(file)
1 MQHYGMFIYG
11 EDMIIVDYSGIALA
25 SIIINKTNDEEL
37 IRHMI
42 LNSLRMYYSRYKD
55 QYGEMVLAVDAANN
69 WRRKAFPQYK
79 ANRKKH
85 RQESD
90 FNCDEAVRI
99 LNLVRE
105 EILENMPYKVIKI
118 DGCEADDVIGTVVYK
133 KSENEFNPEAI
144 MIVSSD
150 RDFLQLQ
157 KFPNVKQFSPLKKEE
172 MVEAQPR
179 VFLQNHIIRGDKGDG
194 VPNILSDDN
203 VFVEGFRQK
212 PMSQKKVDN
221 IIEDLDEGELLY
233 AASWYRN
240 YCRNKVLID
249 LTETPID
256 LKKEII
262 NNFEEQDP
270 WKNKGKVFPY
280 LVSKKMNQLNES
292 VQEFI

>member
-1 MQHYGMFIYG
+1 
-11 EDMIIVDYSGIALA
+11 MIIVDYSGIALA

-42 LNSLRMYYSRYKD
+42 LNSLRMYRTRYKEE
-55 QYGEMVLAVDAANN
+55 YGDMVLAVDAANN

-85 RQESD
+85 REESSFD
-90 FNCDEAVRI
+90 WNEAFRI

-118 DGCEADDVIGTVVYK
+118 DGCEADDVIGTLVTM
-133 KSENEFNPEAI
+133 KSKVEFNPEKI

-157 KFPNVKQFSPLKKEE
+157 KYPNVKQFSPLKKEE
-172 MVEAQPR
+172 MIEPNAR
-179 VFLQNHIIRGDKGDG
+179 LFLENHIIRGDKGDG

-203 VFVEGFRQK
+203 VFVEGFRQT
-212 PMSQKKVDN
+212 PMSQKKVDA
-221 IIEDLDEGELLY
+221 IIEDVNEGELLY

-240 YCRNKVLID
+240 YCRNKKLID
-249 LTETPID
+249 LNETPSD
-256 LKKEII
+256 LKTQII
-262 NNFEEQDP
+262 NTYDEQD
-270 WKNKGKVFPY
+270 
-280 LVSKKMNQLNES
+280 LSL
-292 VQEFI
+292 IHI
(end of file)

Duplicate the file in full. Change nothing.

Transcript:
1 MQHYGMFIYG
11 EDMIIVDYSGIALA
25 SIIINKTNDEEL
37 IRHMI
42 LNSLRMYYSRYKD
55 QYGEMVLAVDAANN
69 WRRKAFPQYK
79 ANRKKH
85 RQESD
90 FNCDEAVRI
99 LNLVRE
105 EILENMPYKVIKI
118 DGCEADDVIGTVVYK
133 KSENEFNPEAI
144 MIVSSD
150 RDFLQLQ
157 KFPNVKQFSPLKKEE
172 MVEAQPR
179 VFLQNHIIRGDKGDG
194 VPNILSDDN
203 VFVEGFRQK
212 PMSQKKVDN
221 IIEDLDEGELLY
233 AASWYRN
240 YCRNKVLID
249 LTETPID
256 LKKEII
262 NNFEEQDP
270 WKNKGKVFPY
280 LVSKKMNQLNES
292 VQEFI

>member
-1 MQHYGMFIYG
+1 
-11 EDMIIVDYSGIALA
+11 MIIVDYSGIALA

-42 LNSLRMYYSRYKD
+42 LNSLRMYRTRYKEE
-55 QYGEMVLAVDAANN
+55 YGDMVLAVDAANN

-85 RQESD
+85 REESSFD
-90 FNCDEAVRI
+90 WNEAFRI

-118 DGCEADDVIGTVVYK
+118 DGCEADDVIGTLVTM
-133 KSENEFNPEAI
+133 KSKVEFNPEKI

-157 KFPNVKQFSPLKKEE
+157 KYPNVKQFSPLKKEE
-172 MVEAQPR
+172 MIEPNAR
-179 VFLQNHIIRGDKGDG
+179 LFLENHIIRGDKGDG

-203 VFVEGFRQK
+203 VFVEGFRQT
-212 PMSQKKVDN
+212 PMSQKKVDA
-221 IIEDLDEGELLY
+221 IIEDVNEGELLY

-240 YCRNKVLID
+240 YCRNKKLID
-249 LTETPID
+249 LNETPSD
-256 LKKEII
+256 LKTQII
-262 NNFEEQDP
+262 NTYDEQD
-270 WKNKGKVFPY
+270 
-280 LVSKKMNQLNES
+280 LSL
-292 VQEFI
+292 IHI